I have to confess that, while I find the Daily Prompt from WordPress can be a great seed for growing a new post, I often experience a disconnect between the prompt title and the question being asked. Sometimes I just ignore one and focus on the other. Sometimes I write about my own topic. And yeah, sometimes life explodes and I don’t write at all. Today’s Daily Prompt is creating so much cognitive chaos for me that I am compelled to address it here. The prompt, titled “Placebo effect,” asks: “If you could create a painless, inexpensive cure for a single ailment, what would you cure and why? Photographers, artists, poets: show us HEALTH.”
In the first place, as a title to the rest of the prompt, “placebo effect” doesn’t make sense. The question is about curing an ailment, but I wouldn’t necessarily equate “placebo” with “cure.” That’s not to say that a placebo can’t play a role in curing disease. The placebo effect is an observable phenomenon that has been extensively researched. But there is no consensus about what causes it, except for some acknowledgement that it has something to do with the complex way the human mind and body interact. By that token it would seem be a stretch to say that a placebo could “cure” a particular disease. If the effect of a placebo is in some way linked to the workings of the mind, then I don’t see how it could ever cure a specific physiological disease in patients who were psychologically and cognitively diverse.
Secondly, I’m put off by the emphasis placed on the fantasy cure being “painless,” as though a cure that isn’t painless would be less desirable. How do you measure pain? Which pain is worse– a low grade pain that goes on, day in and day out, for years — or a few days of acute pain managed medically? Surgery is a cure that always causes some pain, but I jumped at the opportunity to cure my chronic hip pain with hip replacement surgery. Would it have been better if there had been no post-surgical pain at all? Given that I didn’t need pain killers of any kind two weeks post-operation, I have to say that the fact that there was any pain at all was pretty much inconsequential to the big picture. And I believe that what bit of pain I did experience served an important purpose. Pain is a warning– it is our bodies telling us to take it easy. If my post-surgical pain is my body’s way of telling me to slow down and rest while my system recovers from the trauma of surgery, I am not sure I want to wish that away.
And then there’s the complicated matter of “inexpensive.” As a consumer of the Canadian heath care system, I experience most of my health care as relatively “inexpensive.” But as a citizen who is aware that a massive percentage of my provincial government’s budget is dedicated to that health care system, I know that it is, in fact, very expensive. I’m not at all qualified to comment on the brouhaha going on south of the border with regards to paying for health care, but I know that people everywhere would dearly like to find more inexpensive approaches to medicine. But “inexpensive” can be a just as relative a term as “pain.” My surgery was probably more “expensive” than several years of daily acetaminophen, but I don’t know how the equation works out if you factor in the improvement to my quality of life and general productivity level.
And while we’re at it, let’s talk about “cure.” Or rather, do we only want to talk about “cure?” What about “prevent?” If we decide that “painless” and “inexpensive” are both desirable, I suggest that the odds of achieving both are much greater if our goal is not to cure the disease once it happens, but to stop it from happening in the first place. And what about the third option: “manage.” In the musical Rent the characters, many of whom are grappling with HIV-AIDS, sing with hope about “living with, not dying of, disease.”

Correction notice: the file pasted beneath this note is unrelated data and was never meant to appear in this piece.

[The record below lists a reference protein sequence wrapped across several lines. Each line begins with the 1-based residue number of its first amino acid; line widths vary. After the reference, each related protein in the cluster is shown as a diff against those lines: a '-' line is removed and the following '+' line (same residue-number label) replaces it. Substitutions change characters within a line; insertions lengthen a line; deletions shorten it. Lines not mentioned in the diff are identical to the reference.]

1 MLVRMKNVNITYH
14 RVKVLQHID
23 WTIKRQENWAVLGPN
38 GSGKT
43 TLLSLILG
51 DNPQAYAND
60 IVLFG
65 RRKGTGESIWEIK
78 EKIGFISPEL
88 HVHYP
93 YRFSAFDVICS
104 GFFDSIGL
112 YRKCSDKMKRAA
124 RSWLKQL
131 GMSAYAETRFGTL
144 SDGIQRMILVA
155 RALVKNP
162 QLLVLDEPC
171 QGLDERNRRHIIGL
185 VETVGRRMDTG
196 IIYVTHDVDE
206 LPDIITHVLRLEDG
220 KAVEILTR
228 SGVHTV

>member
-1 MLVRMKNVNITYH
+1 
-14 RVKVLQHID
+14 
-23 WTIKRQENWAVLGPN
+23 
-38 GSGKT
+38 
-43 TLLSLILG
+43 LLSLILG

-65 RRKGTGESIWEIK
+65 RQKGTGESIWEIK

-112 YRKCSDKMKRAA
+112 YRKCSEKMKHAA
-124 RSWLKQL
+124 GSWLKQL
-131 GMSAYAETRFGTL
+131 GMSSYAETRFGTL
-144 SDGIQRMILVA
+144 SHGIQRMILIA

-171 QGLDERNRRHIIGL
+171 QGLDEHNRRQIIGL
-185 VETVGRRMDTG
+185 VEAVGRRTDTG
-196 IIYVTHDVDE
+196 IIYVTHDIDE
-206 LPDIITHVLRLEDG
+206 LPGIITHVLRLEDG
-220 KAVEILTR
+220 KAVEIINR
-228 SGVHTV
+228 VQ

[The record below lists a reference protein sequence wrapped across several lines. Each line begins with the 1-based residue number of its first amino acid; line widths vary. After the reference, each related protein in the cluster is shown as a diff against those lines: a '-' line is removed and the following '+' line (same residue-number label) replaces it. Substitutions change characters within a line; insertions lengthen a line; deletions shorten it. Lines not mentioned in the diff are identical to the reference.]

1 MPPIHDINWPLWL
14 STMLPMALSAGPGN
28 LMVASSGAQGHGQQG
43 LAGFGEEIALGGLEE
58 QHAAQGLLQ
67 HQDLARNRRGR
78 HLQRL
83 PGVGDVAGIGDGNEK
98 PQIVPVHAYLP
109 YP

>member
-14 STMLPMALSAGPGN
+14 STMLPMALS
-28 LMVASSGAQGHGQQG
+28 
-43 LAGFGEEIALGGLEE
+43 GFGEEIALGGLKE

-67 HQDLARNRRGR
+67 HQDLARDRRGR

There are many diseases that, while we have not cured them, we have learned to manage to the extent that people can live long and productive lives with conditions that were once a death sentence. My great-uncle died at age 12 of diabetes, a few months before Banting and Best discovered insulin. Today it is possible to manage diabetes into old age.
Which brings me to the utter and complete impossibility of choosing one ailment to which I would apply this fantasy cure. Because really how would you choose? Would you base your choice on the number of people afflicted? On the amount of suffering caused? On the cost to the medical system for the treatments that are currently available? Or would it be an emotional decision based on your own experience? I have arthritis. I lost my dad to cancer. I have loved ones with heart disease, depression, diabetes,… the list goes on.
In the end, my biggest beef with today’s prompt is with the implication that curing a disease means the same thing as “health.” Because one thing I have come to know with absolute certainty is that heath means a great deal more than the absence of disease.
For me, health is an integration of mind/body/sprit. It is wholeness, in the sense that all the parts of me are complete and complementary. It is, to use the familiar words of the serenity prayer, about changing (“curing”?) the things that can be changed, accepting the things that can’t, and having the wisdom and self-assuredness to know the difference.
Which means that I can be completely free of disease, and not be healthy. And likewise, I may be living with all manner of incurable disease and be healthy in the way that I choose to live with and through my physical realities. True health is personal. It is mysterious. It is full of contradictions.
Kind of like writing a thousand words about why I can’t write about the Daily Prompt.